A village reawakened

As winds of change blow across Hulannuge in the east, after the defeat of the LTTE, D.C. Ranatunga relates the efforts of a monk whose mission is to help the people pick up their lives

Hulannuge is a remote village between Siyambalanduwa and Lahugala on the road to Pottuvil . It is on the border of the Ampara and Moneragala districts. The village got its name from a huge nuga tree on a rocky hillock which used to create a screeching noise on windy days - thus the name 'hulan' (wind) 'nuge' (nuga tree).

The people of Hulannuge lived in fear during the days when the LTTE was active in the East. The villagers often left their homes at night and gathered at the village temple for safety. The temple is on a rocky terrain surrounded by jungle. "We were alert during the nights. We would light a lamp and hang it somewhere but group together elsewhere so that we could not be seen or noticed. We were extra vigilant whenever we heard a shout 'panno' meaning the 'koti' have jumped, from a nearby village," the chief monk in the temple, Kurundugolle Sarananda Thera told me reminiscing about those dark days.

The Thera gave leadership to the village at the crucial period. It was under trying conditions that he did so particularly after meeting with a serious motor cycle accident (he was on the pillion going for a 'dane') which forced him to spend three years at the Colombo National Hospital after surgery. He went back when fighting was at its peak. The 33-year old monk still gets about on crutches but is active and helping the people improve their living standards.

After the war the picture has changed. The people get about their business without fear. They cultivate the paddy fields and grow yams (mainly sorghum and cowpea), vegetables and fruits (pumpkins and water melon are the most popular crops). They sell the produce to traders who come in vans and collect it.

Ven. Sarananda Thera tries out his crutches on a recent visit to the National Hospital where he underwent surgery for the second time

The homeguards who helped the STF (Special Task Force) in protecting the village have been absorbed into the newly formed Civil Defence Force (CDF) and continue to be occupied. The men are being diverted towards agriculture and self-employment projects like brick-making. A 100-acre farm is being developed where they will grow yams and a whole range of vegetables. "It will be a cooperative effort. We are planning to grow a lot of popular varieties both for consumption by the villagers around and for sale to the traders, "sergeant Sagara said.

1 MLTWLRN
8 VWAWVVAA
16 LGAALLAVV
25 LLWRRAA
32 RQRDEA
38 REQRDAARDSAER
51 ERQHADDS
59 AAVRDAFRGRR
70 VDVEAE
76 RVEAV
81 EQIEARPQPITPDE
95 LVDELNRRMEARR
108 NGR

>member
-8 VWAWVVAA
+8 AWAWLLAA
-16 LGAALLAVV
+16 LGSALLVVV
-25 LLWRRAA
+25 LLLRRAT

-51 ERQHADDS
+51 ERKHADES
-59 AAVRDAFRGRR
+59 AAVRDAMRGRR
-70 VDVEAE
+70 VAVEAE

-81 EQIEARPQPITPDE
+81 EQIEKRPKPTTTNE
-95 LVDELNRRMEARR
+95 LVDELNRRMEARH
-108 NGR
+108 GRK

For 22-year-old Damith it's a new experience. "After I got through my O’ Level I applied to become a 'grama arakshak balakaaya' and was selected. That was two years ago. I still have the job and am getting around Rs.16,000 a month," he says. Most of the young men help their families with the monthly salary.

The women have been given employment in pre-schools. The village has a Kanishta Vidyalaya - a junior school with classes up to O’Level. "Neither parents nor the students seem to understand the value of education," principal Madduma Bandara says. "You can't blame them. After all they were badly affected by the war. They were fighting for survival. It will take some time to change their mindset." Hailing from the village itself, the principal is trying his best to encourage the students to make maximum use of the facilities available. There is a staff of 21 in the school. There are ten computers - an asset for the students to learn the first steps to IT.

While Madduma Bandara seeks Sarananda Thera's guidance about school work, the Thera conducts a Daham Pasala where around 125 students learn Buddhism. "I try to mould them to become good citizens. I insist on discipline - from the dress they wear to the way they behave in the temple." Being fully aware of the limitations of the parents, particularly where finances are concerned, the Thera arranges to provide the necessary facilities.

Through the contacts he has made during his stay in hospital in Colombo, he has already arranged for the free distribution of uniforms to the Daham Pasala children. He insists they should come dressed in white - the boys in shirt and shorts and the girls in the lama sariya. "I know they can't afford it, so I have arranged to get the cloth, stitch the uniforms and give them," the Thera said. When we were there, representatives from the Aganuwara Bauddha Sangamaya donated white cloth. The Thera was arranging a tailor to get the sizes and stitch them.

The Thera has also arranged scholarships for 15 students of the Daham Pasala from very low income families. Thirteen of them receive one thousand rupees a month. Two A’ Level students - one from Lahugala and the other from Siyamblanduwa - get Rs 1600 a month.

The monk who came from Welimada 12 years ago, put up a mud hut and lived there all by himself, has come a long way solely due to his courage and determination. "This place was surrounded by jungle when I came. I first occupied a dilapidated temple close-by but soon shifted here," he says showing the wattle and daub one room hut he built. The villagers rallied round, gave him 'dane' and looked after him. Today a separate 'avasaya' and 'bana saalawa' (also used for Daham Pasala classes) have been built. There is a 'budu-ge' and a bodhiya for the villagers to worship. Final touches are being given to the chaitya.

The hut is still intact. We were treated to typical village rice and curry meals there by the village-folk during our three-day stay. A most satisfying outing it was. As we left the youngsters were busy making 'Vesak koodu'.

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